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Columns and Articles by Dr. Laina Farhat-Holzman

March 29, 2019

Reparations for Slavery

The original American sin, slavery, was abolished by law by Abraham Lincoln. There was a brief attempt to provide former agricultural slaves with Forty Acres and a Mule, in hope that this would give them a start in being self-sustaining farmers. This measure was proclaimed by General Sherman under his authority as a military governor, but was quickly rejected when the Southern States regained their political independence.

Many slaves hoped to obtain ownership of at least a part of the plantations in which they labored, but without capital, they soon lost their farms. This truth has haunted many Americans who would like to see us live up to our values and to undo the injustice of slavery, a racial and class bias still with us. Idealists have promoted a program of reparation, a money settlement to the descendants of slaves, an idea opposed by many of us who have sympathy with the intent, but think the execution would be impracticable.

If we want reparations for former slavery, how about considering women, still suffering this status in much of the world? If this were proposed, there would not be enough money in the world to repay women who, until the 20th century in the modern world, were the property of men, either as wives, daughters, or servants. Shall we women line up?

Cooler heads are considering how to address the injustices that have plagued the development of Black citizens other than a one-time payoff. We only need to look hard at our society and see the solution right in front of us. Those Black Americans who have entered the mainstream of American society have something the others do not have: an education.

After slavery was abolished, domestic slaves who were literate became the first class of Black professionals: doctors, lawyers, ministers, and teachers. Other Black citizens found their way into the working and middle classes through government jobs, such as the US Postal Service, and through Black unions such as the union of railway porters. They earned enough money to educate their children, who then became genuinely middle class or professional.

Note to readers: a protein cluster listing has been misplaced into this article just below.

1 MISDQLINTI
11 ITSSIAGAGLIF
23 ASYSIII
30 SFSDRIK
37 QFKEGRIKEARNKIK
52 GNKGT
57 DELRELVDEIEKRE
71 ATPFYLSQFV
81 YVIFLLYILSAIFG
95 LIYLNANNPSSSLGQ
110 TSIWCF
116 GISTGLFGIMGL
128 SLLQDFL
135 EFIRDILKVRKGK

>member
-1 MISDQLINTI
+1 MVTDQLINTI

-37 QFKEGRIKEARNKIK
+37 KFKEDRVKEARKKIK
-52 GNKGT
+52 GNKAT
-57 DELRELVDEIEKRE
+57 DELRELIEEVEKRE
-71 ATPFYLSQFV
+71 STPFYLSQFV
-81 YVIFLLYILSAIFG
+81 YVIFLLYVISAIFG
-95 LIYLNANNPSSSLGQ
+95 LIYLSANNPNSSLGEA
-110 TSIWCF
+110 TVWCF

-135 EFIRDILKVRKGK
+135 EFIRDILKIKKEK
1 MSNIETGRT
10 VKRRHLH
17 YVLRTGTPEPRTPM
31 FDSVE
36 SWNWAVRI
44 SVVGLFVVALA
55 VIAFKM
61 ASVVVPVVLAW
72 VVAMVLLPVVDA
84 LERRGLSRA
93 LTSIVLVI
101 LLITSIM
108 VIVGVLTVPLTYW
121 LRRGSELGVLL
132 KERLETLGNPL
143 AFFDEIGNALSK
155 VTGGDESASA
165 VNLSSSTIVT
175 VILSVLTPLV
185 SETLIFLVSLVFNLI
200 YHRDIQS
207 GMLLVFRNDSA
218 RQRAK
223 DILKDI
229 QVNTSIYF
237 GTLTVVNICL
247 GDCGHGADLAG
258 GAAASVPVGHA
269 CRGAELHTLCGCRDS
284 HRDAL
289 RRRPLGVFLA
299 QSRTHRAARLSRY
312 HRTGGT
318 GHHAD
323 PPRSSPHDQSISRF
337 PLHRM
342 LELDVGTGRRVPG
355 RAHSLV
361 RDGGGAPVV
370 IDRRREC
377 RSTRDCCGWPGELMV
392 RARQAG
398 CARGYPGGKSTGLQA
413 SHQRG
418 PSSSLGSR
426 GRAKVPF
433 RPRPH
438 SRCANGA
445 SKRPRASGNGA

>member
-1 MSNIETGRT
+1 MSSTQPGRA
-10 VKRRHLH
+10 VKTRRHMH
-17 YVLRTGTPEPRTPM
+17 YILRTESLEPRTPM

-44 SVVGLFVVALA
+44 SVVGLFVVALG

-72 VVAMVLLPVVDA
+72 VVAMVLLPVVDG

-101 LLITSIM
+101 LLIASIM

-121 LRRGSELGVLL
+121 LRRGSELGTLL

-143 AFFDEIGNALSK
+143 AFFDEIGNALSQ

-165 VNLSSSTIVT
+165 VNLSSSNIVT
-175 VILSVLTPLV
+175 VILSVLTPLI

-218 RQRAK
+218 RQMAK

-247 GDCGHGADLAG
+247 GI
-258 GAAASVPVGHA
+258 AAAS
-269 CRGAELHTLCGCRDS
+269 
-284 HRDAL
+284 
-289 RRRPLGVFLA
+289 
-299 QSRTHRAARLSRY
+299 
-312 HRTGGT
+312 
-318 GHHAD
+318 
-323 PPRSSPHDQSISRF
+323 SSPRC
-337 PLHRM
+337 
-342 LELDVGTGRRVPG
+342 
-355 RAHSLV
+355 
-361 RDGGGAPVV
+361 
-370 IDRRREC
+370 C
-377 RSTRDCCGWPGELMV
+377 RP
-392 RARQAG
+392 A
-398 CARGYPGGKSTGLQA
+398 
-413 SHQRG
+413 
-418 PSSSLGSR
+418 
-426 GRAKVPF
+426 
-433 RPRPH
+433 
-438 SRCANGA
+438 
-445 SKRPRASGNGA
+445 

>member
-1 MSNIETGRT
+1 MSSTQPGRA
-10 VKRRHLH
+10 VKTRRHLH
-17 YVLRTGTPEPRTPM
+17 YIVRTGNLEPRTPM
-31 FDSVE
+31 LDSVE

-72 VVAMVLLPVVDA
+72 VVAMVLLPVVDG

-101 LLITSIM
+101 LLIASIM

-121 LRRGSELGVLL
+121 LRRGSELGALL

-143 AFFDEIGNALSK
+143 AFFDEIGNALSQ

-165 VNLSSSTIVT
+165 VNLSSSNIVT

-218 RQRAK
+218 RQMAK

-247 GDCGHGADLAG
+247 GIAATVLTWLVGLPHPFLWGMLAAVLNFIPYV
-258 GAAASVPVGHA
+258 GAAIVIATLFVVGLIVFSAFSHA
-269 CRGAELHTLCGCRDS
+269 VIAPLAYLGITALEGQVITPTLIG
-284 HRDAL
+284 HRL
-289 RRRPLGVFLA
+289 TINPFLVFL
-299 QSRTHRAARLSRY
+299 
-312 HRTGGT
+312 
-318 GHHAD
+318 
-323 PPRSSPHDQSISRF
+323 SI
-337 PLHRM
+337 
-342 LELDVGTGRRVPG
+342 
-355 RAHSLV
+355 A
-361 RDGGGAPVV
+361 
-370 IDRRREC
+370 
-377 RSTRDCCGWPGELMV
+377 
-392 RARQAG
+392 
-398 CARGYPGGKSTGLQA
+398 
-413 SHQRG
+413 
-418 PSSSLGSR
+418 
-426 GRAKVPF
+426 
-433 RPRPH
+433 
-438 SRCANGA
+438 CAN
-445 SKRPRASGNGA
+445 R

Two problems have stood in the way of complete Black access to the middle class: housing (rules excluding Black homeowners from good neighborhoods with good schools) and good schools. When successful Black professionals were able to move from inner cities into the suburbs, they effectively joined the middle and sometimes upper classes. This left inner cities to rot, models of success no longer around. Popular inner-city Black culture has done them no favors either. Money for individuals alone (and how will we select them?) will not change the cultural problem: housing and education.

For real reparations, block grants should be used to establish boarding schools that promote the habits and behaviors of success: diligence, study, courtesy to one another, and then scholarships into the universities that have enabled the rest of us to successful careers.

My own graduate schooling was payed for by a government grant for women returning later to finish their educations. This is smart use of money, and qualified women, Black or White, have benefitted. A one-time payment wouldn?t have done this.

We only need to look at the doers in our society to see how many Black men and women have entered their ranks. Experts who happen to be Black (professors, generals, FBI and CIA operatives, and Federal prosecutors), serve in every panel discussion. The US military has played an important role in promoting Black soldiers into the upper ranks, including such generals as Colin Powell. I remember the Nixon impeachment hearings when a Black Congresswoman from Texas, Barbara Jordan, a woman who a generation before might have been toiling in the fields, electrified audiences with her brilliance and eloquence.

Congressman Elijah Cummings, who chairs the House Oversight Committee, awed me with his decent, passionate appeal to his committee?s better angels. His committee actually does its Constitution-mandated duty, oversight of a dangerous presidency. Cummings rose to this position without "reparations." A one-time payment cannot address what well designed programs can. And it cannot pay for character.

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Laina Farhat-Holzman is a historian, lecturer, and author of God's Law or Man's Law. You may contact her at Lfarhat102@aol.com or www.globalthink.net.